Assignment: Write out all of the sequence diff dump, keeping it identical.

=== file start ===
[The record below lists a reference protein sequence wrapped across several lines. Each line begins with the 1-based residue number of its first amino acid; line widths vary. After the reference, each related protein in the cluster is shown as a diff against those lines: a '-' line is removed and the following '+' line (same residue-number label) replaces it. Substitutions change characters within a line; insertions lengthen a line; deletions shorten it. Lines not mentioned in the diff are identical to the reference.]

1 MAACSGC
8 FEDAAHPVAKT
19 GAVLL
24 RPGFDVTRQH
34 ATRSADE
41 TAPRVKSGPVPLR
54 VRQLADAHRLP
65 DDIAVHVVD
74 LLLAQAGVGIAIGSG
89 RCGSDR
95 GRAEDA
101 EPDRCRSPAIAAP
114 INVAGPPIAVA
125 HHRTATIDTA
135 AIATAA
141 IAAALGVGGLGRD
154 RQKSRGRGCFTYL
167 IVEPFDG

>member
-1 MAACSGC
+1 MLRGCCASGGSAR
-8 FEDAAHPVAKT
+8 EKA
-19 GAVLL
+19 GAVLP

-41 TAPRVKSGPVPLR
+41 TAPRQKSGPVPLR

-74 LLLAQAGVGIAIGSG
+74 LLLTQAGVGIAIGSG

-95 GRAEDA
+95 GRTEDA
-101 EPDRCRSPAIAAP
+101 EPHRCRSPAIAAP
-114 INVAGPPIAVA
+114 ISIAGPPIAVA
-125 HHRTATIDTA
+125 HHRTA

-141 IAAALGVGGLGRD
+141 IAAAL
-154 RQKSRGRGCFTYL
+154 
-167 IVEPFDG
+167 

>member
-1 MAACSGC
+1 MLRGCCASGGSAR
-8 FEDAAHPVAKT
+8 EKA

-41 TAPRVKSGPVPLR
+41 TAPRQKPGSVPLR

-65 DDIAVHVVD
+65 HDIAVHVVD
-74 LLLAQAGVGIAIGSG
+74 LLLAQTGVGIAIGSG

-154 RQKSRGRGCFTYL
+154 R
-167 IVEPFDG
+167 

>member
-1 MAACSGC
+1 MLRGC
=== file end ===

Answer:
[The record below lists a reference protein sequence wrapped across several lines. Each line begins with the 1-based residue number of its first amino acid; line widths vary. After the reference, each related protein in the cluster is shown as a diff against those lines: a '-' line is removed and the following '+' line (same residue-number label) replaces it. Substitutions change characters within a line; insertions lengthen a line; deletions shorten it. Lines not mentioned in the diff are identical to the reference.]

1 MAACSGC
8 FEDAAHPVAKT
19 GAVLL
24 RPGFDVTRQH
34 ATRSADE
41 TAPRVKSGPVPLR
54 VRQLADAHRLP
65 DDIAVHVVD
74 LLLAQAGVGIAIGSG
89 RCGSDR
95 GRAEDA
101 EPDRCRSPAIAAP
114 INVAGPPIAVA
125 HHRTATIDTA
135 AIATAA
141 IAAALGVGGLGRD
154 RQKSRGRGCFTYL
167 IVEPFDG

>member
-1 MAACSGC
+1 MLRGCCASGGSAR
-8 FEDAAHPVAKT
+8 EKA
-19 GAVLL
+19 GAVLP

-41 TAPRVKSGPVPLR
+41 TAPRQKSGPVPLR

-74 LLLAQAGVGIAIGSG
+74 LLLTQAGVGIAIGSG

-95 GRAEDA
+95 GRTEDA
-101 EPDRCRSPAIAAP
+101 EPHRCRSPAIAAP
-114 INVAGPPIAVA
+114 ISIAGPPIAVA
-125 HHRTATIDTA
+125 HHRTA

-141 IAAALGVGGLGRD
+141 IAAAL
-154 RQKSRGRGCFTYL
+154 
-167 IVEPFDG
+167 

>member
-1 MAACSGC
+1 MLRGCCASGGSAR
-8 FEDAAHPVAKT
+8 EKA

-41 TAPRVKSGPVPLR
+41 TAPRQKPGSVPLR

-65 DDIAVHVVD
+65 HDIAVHVVD
-74 LLLAQAGVGIAIGSG
+74 LLLAQTGVGIAIGSG

-154 RQKSRGRGCFTYL
+154 R
-167 IVEPFDG
+167 

>member
-1 MAACSGC
+1 MLRGC